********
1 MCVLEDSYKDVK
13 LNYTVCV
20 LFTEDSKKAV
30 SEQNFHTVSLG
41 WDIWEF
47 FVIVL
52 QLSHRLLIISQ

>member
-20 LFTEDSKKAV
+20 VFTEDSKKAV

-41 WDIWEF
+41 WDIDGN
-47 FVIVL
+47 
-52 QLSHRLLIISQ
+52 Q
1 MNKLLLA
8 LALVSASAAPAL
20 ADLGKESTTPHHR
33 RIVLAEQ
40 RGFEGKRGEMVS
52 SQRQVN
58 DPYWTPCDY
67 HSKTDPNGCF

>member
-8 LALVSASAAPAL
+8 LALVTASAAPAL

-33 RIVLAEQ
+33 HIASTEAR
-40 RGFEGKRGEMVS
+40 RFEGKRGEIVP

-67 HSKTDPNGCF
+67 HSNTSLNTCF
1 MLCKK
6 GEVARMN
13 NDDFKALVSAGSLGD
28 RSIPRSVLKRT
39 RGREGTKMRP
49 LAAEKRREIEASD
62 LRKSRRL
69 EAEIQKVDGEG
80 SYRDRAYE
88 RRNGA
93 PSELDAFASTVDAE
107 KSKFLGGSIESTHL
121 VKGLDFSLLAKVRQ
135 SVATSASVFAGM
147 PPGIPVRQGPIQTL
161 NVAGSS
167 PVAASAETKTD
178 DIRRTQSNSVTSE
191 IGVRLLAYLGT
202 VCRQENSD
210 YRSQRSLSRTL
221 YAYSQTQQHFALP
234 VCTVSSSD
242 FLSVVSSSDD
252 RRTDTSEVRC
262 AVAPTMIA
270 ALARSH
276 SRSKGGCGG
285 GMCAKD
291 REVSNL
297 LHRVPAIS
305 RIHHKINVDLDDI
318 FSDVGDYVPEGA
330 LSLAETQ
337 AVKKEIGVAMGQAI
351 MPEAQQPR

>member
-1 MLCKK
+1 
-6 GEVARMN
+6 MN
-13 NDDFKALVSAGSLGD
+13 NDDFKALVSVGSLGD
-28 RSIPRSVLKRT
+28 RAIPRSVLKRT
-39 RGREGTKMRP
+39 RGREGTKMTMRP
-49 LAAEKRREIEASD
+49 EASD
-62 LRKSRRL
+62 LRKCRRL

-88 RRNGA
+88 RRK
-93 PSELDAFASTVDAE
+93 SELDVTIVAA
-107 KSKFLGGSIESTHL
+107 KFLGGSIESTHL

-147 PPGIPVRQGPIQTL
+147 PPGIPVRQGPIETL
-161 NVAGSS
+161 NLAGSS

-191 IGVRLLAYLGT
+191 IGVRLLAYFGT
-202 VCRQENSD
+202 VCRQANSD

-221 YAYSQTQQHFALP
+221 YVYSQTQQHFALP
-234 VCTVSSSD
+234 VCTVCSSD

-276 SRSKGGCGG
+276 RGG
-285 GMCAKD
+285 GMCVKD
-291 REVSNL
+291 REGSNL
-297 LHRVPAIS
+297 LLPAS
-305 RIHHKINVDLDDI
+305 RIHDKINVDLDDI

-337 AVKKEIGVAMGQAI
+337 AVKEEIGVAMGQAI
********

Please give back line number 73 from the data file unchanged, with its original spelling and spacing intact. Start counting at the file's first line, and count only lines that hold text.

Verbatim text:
-6 GEVARMN